The first story relates to a working mom who has finished raising a child while being very poor and without a husband to directly assist her. Indeed, Sonia Vasquez, the mother in the story, spoke about when she lived outside of New York City and would sometimes have to work extra jobs if the money was shorter than the amount of bills during a given month. The daughter was certainly not immune to noticing that there were money issues and other struggles. It got to a point where the daughter would tune out her mother when she tried to tell her bad things. However, the daughter found her voice and actually admitted that if the bad information was positioned after the good information, rather than the other way around, then she would listen and absorb the information more completely and effectively. Rather than just sauntering off and perhaps not taking this seriously, the mother replied by saying that she would make every effort to do so and that the daughter should speak up if the mother did not abide by that request. Indeed, as it turned out they were "two peas in a pod" thereafter and there were not any major issues after that (NPR, 2014).
They bonded in other ways as well. The pair would go to Denny's to eat but would share an entree rather than each of them having their own. The servers and personnel at the restaurant took notice of this and would bring them extra food that they would not normally get for the price that was paid. Further, the daughter would adjust her expectations regarding gifts and toys in life and would expect only modest to small gifts rather than allowing her dreams to exceed the realities of her mother's life situation and budget. All of this stood in sharp contrast to when the daughter was three or four years old and she would role play and pretend with her dolls. As she would engage in these life simulations with the dolls, she would include arguing and ordering that would not be considered normal. The mother was taken aback because she took this as a representation and parroting of what the daughter saw in her and she immediately asked herself if that is how her daughter perceived her actions and relationship patterns with her or others. This caused her to immediately adjust her actions so that this pattern did not continue (NPR, 2014).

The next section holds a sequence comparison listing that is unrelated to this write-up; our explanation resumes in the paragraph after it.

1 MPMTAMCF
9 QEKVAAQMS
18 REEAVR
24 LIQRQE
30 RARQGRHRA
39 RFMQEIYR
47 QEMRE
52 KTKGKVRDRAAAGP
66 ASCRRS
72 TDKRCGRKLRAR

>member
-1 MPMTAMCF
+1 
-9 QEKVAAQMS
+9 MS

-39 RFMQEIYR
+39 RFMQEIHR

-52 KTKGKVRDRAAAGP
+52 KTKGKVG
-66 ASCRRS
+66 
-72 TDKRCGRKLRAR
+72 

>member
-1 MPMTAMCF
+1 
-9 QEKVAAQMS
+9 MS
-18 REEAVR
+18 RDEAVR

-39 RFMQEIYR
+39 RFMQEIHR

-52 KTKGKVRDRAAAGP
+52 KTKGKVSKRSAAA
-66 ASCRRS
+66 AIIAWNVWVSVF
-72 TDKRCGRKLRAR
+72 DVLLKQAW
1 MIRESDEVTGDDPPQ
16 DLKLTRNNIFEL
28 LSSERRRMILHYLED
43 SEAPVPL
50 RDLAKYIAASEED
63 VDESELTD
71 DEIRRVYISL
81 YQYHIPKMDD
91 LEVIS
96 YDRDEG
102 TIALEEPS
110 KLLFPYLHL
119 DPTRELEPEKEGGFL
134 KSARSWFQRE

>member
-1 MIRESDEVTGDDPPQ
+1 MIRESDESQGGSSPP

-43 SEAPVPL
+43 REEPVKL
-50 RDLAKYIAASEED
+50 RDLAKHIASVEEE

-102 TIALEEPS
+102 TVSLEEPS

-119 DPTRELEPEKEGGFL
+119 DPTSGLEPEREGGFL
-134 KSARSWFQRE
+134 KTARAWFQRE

The other story mentioned in the introduction relates to that of a soldier named Drew Pham. Drew was deployed to Afghanistan and indeed wrapped upt hat tour in October 2011. However, Drew found it hard to return to the ebb and flow of normal life post-deployment and he found he was unable to smoothly and normally interact with people in social and family situations like he did before he was deployed. Indeed, the fog of war affects the soldiers who were in it but it also changes and affects those that are exposed and that are connected to the people that suffer and then need adjustment. Pham recounted how he shot a man and he shared this with his wife. His wife was unsure how to take or respond to that. Indeed, shooting and killing people is not a normal part of regular life here in the United States, even for police officers, but is something that Pham had to deal with. There was also the story of a schoolteacher that was 60 to 70 years old. He had what a sniper thought was a rocket but it turned out to be a bottle of water (NPR, 2014).
Seeing such things made it extremely hard for Pham to have even normal conversations and interactions with people post-deployment. Pham leaned heavily on this wife and told her straight up as part of the NPR interview that his wife was the only thing that kept him going. The wife's reaction to this was that it was "tough" to shoulder that burden but that she was absolutely accepting of doing so. Pham says that even with the support of his wife and the struggles he has endured thus far, he suggests that it…